When the military overthrew President Shagari and installed Gen. Buhari as head of state in December 1983, again, the chief of air staff, Air Marshal Ibrahim Alfa was from Adamawa. This was in addition to other military commanders who were members of the Supreme Military Council. One of the most powerful ministers of that era was commerce and industry minister Dr Mahmud Tukur, also from Adamawa. General Hananiya from Adamawa was Buhari‘s high commissioner to the UK, the major diplomatic posting as far as Nigeria is concerned. Ambassador Hananiya was entrusted with that sensitive posting at a time when most of the fugitive politicians were residing in the UK.

When General Babangida overthrew Buhari in 1985, Adamawa was still in reckoning. In fact, there was a time the chief of air staff, Alfa; the chief of naval staff, Admiral Murtala Nyako; as well as the inspector-general of police, Alhaji Gambo Jimeta, were all from Adamawa and all were members of the Armed Forces Ruling Council. In that regime, Prof. Jubril Aminu was education minister and later petroleum minister, an era that saw the participation of Nigerians in that strategic sector. Many key appointments were also held by Adamawa people in that regime, both civil and military.

During the Abacha era, Alhaji Hassan Adamu, the Wakili Adamawa, was Nigeria’s ambassador to the US. Alhaji Gambo Jimeta was also a powerful minister in the Abacha cabinet. Even the ADC to General Abacha, when he was head of state, was from Adamawa. This was in addition to many Adamawa people holding other strategic positions in both military and federal public services of that era.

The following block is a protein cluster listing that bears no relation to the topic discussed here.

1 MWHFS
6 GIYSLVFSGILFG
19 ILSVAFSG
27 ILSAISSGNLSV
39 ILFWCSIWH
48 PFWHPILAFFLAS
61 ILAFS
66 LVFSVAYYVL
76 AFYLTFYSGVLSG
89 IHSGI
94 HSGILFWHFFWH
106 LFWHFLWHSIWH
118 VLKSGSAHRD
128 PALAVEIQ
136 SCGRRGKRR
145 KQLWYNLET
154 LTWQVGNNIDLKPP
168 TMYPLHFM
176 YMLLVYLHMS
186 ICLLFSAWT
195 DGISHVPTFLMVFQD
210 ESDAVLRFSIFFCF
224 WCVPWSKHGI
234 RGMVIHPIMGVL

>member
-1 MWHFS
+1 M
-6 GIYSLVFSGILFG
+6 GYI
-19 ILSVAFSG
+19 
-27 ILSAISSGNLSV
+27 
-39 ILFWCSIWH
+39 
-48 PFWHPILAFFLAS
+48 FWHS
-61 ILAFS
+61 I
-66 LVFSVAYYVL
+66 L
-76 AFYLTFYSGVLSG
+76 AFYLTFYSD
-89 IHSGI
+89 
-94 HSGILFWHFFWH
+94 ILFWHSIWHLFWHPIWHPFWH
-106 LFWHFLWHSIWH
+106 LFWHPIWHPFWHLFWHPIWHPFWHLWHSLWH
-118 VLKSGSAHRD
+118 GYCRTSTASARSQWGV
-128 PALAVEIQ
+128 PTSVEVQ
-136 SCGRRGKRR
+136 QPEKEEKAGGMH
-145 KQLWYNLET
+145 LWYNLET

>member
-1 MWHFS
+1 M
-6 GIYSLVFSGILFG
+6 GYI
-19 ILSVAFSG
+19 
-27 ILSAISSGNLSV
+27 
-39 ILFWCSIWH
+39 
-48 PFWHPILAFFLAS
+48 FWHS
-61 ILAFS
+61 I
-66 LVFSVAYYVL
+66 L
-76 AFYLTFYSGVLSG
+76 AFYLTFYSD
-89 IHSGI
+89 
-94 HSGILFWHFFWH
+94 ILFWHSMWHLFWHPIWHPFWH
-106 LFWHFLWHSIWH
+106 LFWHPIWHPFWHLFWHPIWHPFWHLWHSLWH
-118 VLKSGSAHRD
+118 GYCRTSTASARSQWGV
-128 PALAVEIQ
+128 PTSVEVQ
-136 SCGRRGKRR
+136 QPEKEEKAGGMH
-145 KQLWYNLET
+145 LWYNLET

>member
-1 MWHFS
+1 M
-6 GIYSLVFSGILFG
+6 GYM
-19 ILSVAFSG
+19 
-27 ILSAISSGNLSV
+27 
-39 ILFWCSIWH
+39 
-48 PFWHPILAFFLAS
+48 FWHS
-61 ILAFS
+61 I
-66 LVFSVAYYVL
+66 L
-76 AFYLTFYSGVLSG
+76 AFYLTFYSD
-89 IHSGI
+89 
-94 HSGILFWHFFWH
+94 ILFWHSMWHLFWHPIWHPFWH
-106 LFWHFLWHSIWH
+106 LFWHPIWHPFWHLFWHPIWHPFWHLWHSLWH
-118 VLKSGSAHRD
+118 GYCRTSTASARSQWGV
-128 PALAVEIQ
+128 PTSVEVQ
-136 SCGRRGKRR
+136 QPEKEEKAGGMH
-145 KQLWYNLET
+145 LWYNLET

Under President Obasanjo, Atiku Abubakar emerged as vice president for eight years, the longest-serving VP in Nigeria’s history to date. Also, the longest-serving minister of that era, Mallam Adamu Bello, is from Adamawa State. This was in addition to many Adamawa people holding strategic positions in both civil and military services of that era, such as Mallam Nuhu Ribadu who was the pioneer chairman of the anti-corruption agency, the Economic and Financial Crimes Commission, EFCC; Obasanjo established and entrusted it to Mallam Nuhu.

Even under President Goodluck Jonathan, Adamawa was not neglected. Mallam Hassan Tukur, the principal private secretary to President Jonathan and one of the closest people to him, is from Adamawa. Alhaji Bamanga Tukur who was for some time national chairman of the then ruling party is also from Adamawa.

Under the current dispensation, the minister of FCT, Mallam Mohammed Bello, is from Adamawa; the secretary to government of the federation, Barrister Boss Mustapha, is from Adamawa; and of course the wife of President Buhari, Hajia Aisha, is from Adamawa. There are others. In fact, the chairman of Buhari’s transition committee, Baba Ahmed Joda, is from Adamawa.

Thus, since independence there is no government that has not included Adamawa people contributing to national development at the highest and other levels. Apart from the presidency, there is no single executive position in Nigeria, whether military, paramilitary or civil, that someone from Adamawa has not held. And they do not blow their trumpet, partly because they know the power game. In all these years, only Atiku tried to outshine his principal, President Obasanjo, very much unlike the people of Adamawa who are known for loyalty, integrity and powerful influence but always behind the scenes.

History is on the side of the oppressed.